To make the Lobster bisque: First make a simple Roux: add a knob of butter and a splash of olive oil to a frying pan and cook-off the onion and carrot for a minute or so. Add 2 x teaspoons of tomato paste and a level table spoon of plain flour to the mix and cook-off the resulting paste for another minute or so, stirring continuously. The objective is to cook-through the Roux without it burning. I often repeatedly remove the pan from the heat, and stir continuously. The mix will become lumpy, but be persistent and keep everything moving in the pan (this method avoids using too much fat!). When it’s cooked through, add the red wine and stir thoroughly for another minute. You should now have a thick, smooth liquid. Add the rosemary, the broken-down Lobster shell, the stock and most of the parsley (reserve a little to garnish), cover and allow to simmer gently for about 30 mins, checking and stirring occasionally so as to not over-reduce. I taste throughout this process, and I evolve the sauce to the flavour/colour profile I’m looking for, all the while. Don’t be afraid to add more wine, and I often finish with some limoncello which adds sugar to balance out any slight bitterness that may be present. You might like to add a dash of cream to soften the Bisque, but with this dish, I prefer to keep it intense and rich. Once satisfied, sieve the mixture, pushing down firmly with a large spoon, to extract the fine liquid, which can then be reserved, ready to re-heat prior to plating.
To make the Croustades: Pre-heat the oven to 350F. Trim off the crust from 6 slices of bread. Spay each one on both sides with olive oil, and then roll out each slice using an oiled rolling pin until thin and thoroughly and evenly wetted through with oil. Once rolled, press out a round from the centre of each slice proportional to the size of your muffin tray. (I use an empty, cleaned, large sized tomato tin as a form). Oil the inside of 6 sections of a med sized muffin tray, and then, very carefully, press each prepared slice into the mold, ensuring not to break or tear the bread. The resulting croustades don’t necessarily need to be high-sided, as long as they have an upstanding edge to contain the lobster mix. Bake carefully for 10 – 15 mins until crisp and golden/brown. Allow to cool on a wired tray (if you have one – if not a couple of slotted frying pan tools might work), and set aside. Depending on the bread used, the croustades will remain crisp for a couple of hours, and should only be filled immediately prior to serving!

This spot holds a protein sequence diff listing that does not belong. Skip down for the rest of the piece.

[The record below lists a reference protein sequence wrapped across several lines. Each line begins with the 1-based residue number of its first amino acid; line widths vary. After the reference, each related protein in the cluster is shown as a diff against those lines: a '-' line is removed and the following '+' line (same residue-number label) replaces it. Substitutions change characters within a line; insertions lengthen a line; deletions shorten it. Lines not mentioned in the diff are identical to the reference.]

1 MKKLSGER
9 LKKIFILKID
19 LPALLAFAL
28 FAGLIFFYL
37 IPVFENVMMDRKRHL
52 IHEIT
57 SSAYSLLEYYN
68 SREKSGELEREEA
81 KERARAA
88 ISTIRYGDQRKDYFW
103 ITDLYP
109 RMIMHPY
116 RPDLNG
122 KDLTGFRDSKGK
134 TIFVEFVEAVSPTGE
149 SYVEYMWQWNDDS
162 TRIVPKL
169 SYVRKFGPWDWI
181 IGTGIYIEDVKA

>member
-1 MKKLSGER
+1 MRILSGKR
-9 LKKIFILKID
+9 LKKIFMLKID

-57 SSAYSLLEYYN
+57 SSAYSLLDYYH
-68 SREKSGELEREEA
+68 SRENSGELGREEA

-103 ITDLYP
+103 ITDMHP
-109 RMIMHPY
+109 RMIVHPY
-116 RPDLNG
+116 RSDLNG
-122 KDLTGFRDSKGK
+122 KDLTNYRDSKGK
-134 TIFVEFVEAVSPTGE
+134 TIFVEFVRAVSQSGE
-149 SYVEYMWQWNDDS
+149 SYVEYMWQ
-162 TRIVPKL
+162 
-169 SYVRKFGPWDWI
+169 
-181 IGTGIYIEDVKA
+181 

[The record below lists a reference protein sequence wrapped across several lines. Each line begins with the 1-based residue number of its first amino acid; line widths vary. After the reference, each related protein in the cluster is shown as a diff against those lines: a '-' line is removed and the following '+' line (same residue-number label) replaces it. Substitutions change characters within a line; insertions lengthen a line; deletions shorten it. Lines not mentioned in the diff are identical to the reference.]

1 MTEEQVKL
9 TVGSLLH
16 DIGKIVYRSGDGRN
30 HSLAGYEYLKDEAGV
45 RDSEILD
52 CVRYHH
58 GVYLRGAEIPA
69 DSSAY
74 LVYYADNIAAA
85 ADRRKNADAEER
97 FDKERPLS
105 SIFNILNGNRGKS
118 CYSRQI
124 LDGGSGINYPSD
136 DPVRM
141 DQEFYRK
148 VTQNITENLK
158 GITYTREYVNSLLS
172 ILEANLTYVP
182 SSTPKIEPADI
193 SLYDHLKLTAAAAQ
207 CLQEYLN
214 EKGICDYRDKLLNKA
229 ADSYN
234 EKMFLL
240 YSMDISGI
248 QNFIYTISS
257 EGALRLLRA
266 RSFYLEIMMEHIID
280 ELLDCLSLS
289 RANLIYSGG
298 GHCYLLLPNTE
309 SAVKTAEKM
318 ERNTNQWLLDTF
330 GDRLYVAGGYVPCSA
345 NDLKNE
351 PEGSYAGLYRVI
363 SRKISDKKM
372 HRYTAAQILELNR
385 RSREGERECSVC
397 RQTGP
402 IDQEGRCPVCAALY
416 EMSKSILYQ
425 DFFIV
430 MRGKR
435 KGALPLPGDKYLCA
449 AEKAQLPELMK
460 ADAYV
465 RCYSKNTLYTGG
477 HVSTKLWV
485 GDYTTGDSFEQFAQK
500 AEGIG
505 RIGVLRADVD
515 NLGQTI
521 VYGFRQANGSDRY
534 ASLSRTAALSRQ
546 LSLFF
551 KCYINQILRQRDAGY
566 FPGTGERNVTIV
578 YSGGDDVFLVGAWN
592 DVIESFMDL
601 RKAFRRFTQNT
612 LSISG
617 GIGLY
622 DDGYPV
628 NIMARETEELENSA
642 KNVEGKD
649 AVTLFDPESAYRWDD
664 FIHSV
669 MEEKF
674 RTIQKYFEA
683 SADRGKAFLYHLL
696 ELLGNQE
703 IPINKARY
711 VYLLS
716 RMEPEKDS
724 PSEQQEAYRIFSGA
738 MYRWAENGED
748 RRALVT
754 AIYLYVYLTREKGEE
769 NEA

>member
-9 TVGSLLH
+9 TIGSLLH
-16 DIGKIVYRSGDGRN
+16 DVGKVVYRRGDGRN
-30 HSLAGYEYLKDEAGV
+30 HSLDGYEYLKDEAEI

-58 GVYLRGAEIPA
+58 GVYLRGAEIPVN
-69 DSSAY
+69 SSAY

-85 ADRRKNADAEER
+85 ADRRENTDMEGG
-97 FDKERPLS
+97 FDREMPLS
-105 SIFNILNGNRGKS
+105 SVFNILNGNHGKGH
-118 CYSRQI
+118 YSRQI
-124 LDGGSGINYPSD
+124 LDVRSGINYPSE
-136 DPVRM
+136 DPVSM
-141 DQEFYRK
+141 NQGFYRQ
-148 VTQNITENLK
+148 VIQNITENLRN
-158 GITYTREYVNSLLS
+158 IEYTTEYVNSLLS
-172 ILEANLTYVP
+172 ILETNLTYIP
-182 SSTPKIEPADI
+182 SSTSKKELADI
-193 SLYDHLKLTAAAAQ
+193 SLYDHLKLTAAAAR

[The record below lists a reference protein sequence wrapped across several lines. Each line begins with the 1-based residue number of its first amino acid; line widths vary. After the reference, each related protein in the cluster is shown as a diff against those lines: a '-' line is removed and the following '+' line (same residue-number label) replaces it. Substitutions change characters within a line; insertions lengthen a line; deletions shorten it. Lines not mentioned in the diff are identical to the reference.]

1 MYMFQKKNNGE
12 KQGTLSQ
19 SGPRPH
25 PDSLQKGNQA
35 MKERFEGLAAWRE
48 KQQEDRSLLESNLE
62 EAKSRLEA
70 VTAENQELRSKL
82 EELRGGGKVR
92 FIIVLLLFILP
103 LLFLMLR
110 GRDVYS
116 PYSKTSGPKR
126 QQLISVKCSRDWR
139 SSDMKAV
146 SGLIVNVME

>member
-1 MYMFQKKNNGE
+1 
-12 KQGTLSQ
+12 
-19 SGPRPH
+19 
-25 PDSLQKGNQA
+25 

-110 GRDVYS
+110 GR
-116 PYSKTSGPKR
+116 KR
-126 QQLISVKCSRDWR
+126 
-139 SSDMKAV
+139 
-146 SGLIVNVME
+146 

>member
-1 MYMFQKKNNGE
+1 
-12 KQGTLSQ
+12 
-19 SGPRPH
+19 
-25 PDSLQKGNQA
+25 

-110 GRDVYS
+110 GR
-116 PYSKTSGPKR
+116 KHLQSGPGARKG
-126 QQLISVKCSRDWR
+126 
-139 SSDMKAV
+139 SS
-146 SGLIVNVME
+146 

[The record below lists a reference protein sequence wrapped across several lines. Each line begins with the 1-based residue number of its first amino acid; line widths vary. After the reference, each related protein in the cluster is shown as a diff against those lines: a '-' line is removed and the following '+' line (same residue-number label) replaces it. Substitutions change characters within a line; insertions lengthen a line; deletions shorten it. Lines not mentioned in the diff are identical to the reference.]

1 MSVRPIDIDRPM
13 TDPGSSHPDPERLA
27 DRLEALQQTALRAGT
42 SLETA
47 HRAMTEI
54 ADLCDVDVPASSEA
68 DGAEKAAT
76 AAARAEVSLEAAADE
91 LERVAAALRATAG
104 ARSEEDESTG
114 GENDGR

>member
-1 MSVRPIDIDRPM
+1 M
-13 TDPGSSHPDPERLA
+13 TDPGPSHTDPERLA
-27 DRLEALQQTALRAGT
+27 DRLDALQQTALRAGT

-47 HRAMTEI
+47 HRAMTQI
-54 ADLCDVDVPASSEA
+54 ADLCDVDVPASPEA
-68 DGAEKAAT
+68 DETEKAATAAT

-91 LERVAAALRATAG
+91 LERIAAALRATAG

To make the avocado cream: Make this element last as it will discolour. Halve and de-stone a ripe, but green-fleshed avocado, scoop out the flesh and place in a food processor (I use a hand-held device). Add chopped ginger and coriander, chopped chili pepper, the small tin of coconut milk, a teaspoon of sweet chili sauce, freshly ground black pepper and a drizzle of limoncello. Blitz to a very smooth, green paste/liquid. Taste! It should be smooth, creamy, only slightly sweet, and quite spicy! The spice will be balance by the Lobster Bisque!
Plating: Gently warm the bisque. I then add both the bisque and the avocado cream to two, separate, squeezy containers with nozzle caps (which helps delicate plating). Fill the croustade cases with a generous amount of the Lobster mix, ensuring it’s equally portioned, and garnish with black pepper and a sprinkling of fine chopped parsley. Place each one on your chosen plate. Take the avocado cream, and squeeze on a series of equally spaced, but decreasingly small dots of sauce around the croustade. Repeat using the Lobster Bisque, and then carefully blend together by running a sharp pick through the line.